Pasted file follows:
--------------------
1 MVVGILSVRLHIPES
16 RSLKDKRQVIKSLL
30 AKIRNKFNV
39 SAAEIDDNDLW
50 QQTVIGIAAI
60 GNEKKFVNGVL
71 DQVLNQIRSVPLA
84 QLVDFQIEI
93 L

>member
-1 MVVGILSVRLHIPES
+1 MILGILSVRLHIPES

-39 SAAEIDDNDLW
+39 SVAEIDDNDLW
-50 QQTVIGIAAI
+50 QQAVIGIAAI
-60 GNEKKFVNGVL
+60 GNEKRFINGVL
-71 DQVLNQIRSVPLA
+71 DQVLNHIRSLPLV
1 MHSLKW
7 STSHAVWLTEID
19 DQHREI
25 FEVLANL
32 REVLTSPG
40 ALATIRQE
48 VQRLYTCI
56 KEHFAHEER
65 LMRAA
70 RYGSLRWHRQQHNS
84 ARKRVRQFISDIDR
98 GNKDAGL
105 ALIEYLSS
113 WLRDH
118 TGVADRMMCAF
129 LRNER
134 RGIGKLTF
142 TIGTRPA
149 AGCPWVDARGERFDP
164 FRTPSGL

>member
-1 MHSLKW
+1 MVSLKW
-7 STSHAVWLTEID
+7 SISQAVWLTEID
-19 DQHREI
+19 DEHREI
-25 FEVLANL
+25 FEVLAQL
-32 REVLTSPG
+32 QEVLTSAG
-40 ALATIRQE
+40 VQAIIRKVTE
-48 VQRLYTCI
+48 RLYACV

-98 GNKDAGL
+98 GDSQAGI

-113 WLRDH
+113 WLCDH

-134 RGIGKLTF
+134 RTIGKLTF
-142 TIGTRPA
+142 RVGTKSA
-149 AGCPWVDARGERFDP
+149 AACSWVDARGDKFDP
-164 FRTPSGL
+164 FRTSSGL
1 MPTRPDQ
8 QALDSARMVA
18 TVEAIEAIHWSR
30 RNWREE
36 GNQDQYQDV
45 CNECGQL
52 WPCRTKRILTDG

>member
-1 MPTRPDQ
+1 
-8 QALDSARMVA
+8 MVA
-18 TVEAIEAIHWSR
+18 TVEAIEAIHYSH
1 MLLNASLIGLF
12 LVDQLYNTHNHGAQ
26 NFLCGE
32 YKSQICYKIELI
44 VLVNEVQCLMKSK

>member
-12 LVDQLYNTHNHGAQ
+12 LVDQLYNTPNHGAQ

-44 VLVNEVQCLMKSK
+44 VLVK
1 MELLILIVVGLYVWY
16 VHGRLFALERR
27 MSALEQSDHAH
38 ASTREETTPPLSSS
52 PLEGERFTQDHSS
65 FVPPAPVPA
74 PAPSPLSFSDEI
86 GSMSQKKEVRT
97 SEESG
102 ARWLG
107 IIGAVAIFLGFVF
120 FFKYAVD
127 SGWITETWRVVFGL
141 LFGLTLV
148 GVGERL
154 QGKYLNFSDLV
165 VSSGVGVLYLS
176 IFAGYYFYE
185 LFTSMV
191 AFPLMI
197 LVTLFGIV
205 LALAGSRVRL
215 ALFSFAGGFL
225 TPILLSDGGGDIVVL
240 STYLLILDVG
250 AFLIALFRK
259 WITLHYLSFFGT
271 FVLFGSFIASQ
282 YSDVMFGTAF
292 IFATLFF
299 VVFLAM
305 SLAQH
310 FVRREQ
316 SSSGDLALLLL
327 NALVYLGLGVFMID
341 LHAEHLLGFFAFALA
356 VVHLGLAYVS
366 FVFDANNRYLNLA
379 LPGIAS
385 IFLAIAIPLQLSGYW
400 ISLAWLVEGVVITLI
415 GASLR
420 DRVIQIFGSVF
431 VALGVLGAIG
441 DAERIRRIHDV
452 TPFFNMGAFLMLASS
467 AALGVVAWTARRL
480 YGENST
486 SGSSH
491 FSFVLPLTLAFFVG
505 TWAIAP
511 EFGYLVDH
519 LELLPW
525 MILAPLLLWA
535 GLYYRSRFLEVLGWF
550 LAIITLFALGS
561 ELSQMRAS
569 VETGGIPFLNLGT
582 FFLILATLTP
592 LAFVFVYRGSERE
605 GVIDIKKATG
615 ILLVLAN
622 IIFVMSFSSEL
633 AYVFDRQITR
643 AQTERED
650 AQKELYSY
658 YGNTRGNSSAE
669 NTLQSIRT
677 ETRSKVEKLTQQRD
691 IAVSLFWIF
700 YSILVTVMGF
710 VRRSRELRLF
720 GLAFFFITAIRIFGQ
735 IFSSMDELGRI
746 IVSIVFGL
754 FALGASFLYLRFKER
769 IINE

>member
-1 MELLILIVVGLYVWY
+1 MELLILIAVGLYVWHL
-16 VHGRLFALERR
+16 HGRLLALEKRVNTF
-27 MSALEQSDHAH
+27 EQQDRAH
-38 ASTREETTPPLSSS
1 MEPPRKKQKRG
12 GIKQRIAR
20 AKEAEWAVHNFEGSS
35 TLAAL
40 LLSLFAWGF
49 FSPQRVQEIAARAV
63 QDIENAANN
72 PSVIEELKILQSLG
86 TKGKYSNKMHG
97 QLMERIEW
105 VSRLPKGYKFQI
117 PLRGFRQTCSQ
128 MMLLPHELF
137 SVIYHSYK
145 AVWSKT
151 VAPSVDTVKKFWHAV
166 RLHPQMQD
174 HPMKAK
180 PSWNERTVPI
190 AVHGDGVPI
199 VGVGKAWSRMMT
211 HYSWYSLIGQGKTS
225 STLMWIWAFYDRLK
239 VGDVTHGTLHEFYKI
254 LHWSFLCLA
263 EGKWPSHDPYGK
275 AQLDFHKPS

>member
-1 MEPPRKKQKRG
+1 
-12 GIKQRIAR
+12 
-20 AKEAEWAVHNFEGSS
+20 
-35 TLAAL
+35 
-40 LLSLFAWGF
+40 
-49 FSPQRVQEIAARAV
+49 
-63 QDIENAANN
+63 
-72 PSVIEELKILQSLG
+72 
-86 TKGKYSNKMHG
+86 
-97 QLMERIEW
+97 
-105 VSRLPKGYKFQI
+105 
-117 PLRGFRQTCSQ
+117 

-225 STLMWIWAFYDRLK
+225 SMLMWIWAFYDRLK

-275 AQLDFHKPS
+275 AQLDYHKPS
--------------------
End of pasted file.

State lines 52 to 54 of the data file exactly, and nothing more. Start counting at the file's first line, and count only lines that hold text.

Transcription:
-40 ALATIRQE
+40 VQAIIRKVTE
-48 VQRLYTCI